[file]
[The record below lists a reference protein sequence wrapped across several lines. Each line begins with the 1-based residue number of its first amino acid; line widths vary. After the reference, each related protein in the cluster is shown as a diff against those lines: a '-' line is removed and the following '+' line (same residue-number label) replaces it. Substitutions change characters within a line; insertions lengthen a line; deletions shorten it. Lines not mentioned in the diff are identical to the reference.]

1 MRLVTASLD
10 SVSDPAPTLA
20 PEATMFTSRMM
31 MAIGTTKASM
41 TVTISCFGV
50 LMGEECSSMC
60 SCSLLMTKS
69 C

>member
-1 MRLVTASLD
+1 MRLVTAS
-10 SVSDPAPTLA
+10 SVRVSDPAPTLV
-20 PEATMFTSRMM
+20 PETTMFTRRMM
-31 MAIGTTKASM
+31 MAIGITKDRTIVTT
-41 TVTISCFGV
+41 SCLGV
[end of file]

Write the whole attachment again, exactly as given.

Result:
[The record below lists a reference protein sequence wrapped across several lines. Each line begins with the 1-based residue number of its first amino acid; line widths vary. After the reference, each related protein in the cluster is shown as a diff against those lines: a '-' line is removed and the following '+' line (same residue-number label) replaces it. Substitutions change characters within a line; insertions lengthen a line; deletions shorten it. Lines not mentioned in the diff are identical to the reference.]

1 MRLVTASLD
10 SVSDPAPTLA
20 PEATMFTSRMM
31 MAIGTTKASM
41 TVTISCFGV
50 LMGEECSSMC
60 SCSLLMTKS
69 C

>member
-1 MRLVTASLD
+1 MRLVTAS
-10 SVSDPAPTLA
+10 SVRVSDPAPTLV
-20 PEATMFTSRMM
+20 PETTMFTRRMM
-31 MAIGTTKASM
+31 MAIGITKDRTIVTT
-41 TVTISCFGV
+41 SCLGV